The Texans were in shotgun and 11 personnel. Stroud threw a pass to wideout Tank Dell, who ran an outbreaking curl route. As Stroud stared at Dell, Mills was able to follow his eyes and jump the route to make the play.

According to what an NFC offensive coordinator told ESPN, the Patriots were in an “umbrella coverage,” which means soft quarters (Cover 4).

“If I could do it over again, I’d just take the checkdown,” Stroud said following the game. “That look isn’t superb for what I threw. Just got to be better on my part. Got to make a play smarter and not put my defense in a bad situation, put them right in field goal range, and that’s my mistake. Even though I’m a rookie, still trying to play as a vet and play sound football and not only protect my offense but to protect the defense, as well.”

Game 2 marked by far the highest volume of passes for Stroud. He went 7-for-12 for 60 yards and looked more comfortable thanks to better protection from his offensive line — as he was pressured on only 16% of his dropbacks.

The one good play… was when Stroud completed a 14-yard pass to wide receiver Noah Brown on a bootleg play rolling right.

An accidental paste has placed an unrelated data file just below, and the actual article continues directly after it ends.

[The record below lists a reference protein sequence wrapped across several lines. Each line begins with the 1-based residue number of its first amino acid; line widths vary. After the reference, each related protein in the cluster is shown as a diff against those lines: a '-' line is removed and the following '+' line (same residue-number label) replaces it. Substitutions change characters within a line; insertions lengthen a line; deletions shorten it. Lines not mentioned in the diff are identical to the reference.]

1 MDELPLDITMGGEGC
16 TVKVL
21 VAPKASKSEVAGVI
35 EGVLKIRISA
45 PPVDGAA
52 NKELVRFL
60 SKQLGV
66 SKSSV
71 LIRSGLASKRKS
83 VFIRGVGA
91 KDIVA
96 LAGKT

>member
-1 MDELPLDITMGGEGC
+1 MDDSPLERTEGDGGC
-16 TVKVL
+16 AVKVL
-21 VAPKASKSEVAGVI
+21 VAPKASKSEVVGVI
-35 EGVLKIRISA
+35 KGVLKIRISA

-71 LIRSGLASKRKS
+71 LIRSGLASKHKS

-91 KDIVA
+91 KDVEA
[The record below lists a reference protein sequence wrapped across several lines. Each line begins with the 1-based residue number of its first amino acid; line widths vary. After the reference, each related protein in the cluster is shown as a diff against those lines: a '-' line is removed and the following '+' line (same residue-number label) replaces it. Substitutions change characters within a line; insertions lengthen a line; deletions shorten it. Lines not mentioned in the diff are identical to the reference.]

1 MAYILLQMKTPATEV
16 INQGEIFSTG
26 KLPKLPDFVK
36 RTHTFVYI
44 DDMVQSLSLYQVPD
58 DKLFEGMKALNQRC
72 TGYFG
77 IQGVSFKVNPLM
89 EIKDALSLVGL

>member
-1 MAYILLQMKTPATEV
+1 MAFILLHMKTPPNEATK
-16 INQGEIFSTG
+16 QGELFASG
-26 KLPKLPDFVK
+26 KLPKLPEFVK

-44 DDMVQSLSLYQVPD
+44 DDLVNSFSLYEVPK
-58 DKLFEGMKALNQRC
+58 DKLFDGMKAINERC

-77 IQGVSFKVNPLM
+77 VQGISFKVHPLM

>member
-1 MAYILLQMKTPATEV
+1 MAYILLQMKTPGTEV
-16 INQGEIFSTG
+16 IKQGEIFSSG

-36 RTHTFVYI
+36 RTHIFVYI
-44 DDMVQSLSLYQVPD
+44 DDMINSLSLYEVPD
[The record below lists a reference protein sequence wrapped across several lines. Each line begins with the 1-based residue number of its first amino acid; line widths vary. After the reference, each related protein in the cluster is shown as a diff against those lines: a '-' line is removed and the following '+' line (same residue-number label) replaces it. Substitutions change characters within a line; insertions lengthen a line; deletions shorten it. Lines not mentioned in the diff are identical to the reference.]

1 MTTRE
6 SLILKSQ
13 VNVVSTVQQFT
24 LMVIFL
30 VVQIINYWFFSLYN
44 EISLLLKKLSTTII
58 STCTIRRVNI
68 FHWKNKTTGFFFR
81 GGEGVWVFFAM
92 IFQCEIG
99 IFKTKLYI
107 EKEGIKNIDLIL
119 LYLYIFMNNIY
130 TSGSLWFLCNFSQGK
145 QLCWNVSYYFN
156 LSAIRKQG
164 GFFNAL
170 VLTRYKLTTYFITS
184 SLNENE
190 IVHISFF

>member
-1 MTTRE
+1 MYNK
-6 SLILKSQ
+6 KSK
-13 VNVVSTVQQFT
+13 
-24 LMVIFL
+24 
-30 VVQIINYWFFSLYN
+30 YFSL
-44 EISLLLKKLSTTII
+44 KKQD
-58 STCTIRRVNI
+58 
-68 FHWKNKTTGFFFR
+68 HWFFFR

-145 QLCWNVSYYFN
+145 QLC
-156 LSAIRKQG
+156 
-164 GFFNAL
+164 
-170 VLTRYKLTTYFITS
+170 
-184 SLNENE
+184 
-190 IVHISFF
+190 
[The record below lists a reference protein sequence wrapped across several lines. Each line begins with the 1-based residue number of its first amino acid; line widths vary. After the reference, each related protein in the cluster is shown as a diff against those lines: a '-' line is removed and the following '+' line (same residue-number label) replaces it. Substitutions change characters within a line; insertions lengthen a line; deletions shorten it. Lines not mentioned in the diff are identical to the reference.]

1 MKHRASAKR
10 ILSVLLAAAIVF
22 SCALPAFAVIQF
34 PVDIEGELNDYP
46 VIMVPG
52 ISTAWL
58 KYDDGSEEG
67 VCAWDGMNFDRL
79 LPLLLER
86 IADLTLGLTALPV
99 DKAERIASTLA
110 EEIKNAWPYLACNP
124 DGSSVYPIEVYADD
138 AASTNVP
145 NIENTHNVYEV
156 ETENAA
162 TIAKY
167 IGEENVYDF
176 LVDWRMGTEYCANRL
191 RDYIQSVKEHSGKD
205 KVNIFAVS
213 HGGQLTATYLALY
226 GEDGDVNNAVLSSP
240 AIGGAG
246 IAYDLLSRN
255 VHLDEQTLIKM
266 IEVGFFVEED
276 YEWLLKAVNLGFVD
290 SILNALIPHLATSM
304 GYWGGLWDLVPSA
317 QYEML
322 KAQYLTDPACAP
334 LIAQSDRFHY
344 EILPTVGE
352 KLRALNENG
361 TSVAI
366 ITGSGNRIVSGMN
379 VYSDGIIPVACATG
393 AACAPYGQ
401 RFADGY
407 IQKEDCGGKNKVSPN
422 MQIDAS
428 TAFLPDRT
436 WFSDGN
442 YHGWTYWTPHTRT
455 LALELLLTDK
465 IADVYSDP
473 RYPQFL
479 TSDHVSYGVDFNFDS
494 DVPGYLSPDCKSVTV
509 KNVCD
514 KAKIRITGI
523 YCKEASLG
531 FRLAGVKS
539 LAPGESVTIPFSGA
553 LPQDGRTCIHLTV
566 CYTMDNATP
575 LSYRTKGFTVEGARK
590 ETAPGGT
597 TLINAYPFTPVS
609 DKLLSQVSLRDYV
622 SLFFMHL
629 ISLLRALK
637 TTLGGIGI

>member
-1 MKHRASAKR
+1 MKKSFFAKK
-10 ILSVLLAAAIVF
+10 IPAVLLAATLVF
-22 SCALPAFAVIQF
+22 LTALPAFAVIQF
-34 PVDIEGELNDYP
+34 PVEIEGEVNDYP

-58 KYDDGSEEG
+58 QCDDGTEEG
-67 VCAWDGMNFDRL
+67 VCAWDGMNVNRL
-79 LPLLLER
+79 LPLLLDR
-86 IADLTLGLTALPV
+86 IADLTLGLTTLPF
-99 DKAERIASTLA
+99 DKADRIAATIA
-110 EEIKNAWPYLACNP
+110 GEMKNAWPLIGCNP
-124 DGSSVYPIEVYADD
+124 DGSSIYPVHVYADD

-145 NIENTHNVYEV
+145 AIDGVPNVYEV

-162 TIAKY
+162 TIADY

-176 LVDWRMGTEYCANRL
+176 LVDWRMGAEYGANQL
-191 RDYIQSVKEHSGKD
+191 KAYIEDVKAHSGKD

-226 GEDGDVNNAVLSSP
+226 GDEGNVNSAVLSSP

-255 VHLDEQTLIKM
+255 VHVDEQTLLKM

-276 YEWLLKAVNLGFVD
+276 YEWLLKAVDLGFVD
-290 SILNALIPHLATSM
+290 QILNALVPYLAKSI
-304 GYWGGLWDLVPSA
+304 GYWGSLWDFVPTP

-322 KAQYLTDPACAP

It was first-and-10 at midfield during the first quarter with 3:33 remaining.

The Texans were under center in 12 personnel (two tight ends and two receivers). Stroud ran a bootleg fake and threw a strike to Brown on the run. The play showcased his ability to have ball placement on the move, as the pass had a completion probability of 42%, according to Next Gen Stats.

“Yeah, with the passes that C.J. made, you see the accuracy that what you saw in college,” Ryans said. “You saw C.J. just playing comfortable, and it was exciting to see him just playing loose, making the throws that we’ve all seen him make in practice. … So, you saw him just being himself and being comfortable, and that’s what he can do.”

The one bad play… was Stroud’s incompletion to Brown on third down in the red zone.

It was the beginning of the second quarter and was third-and-5 from Miami’s 17.

This play can be a lesson on the speed of the NFL for Stroud. The Texans were in shotgun and 11 personnel. According to Next Gen Stats, the Dolphins were in man coverage. Stroud threw a slant route to Brown with Pro Bowl cornerback Xavien Howard guarding him.

Stroud was a tick late over the middle, and Howard broke up the pass. Ryans saw the play as a great teaching moment.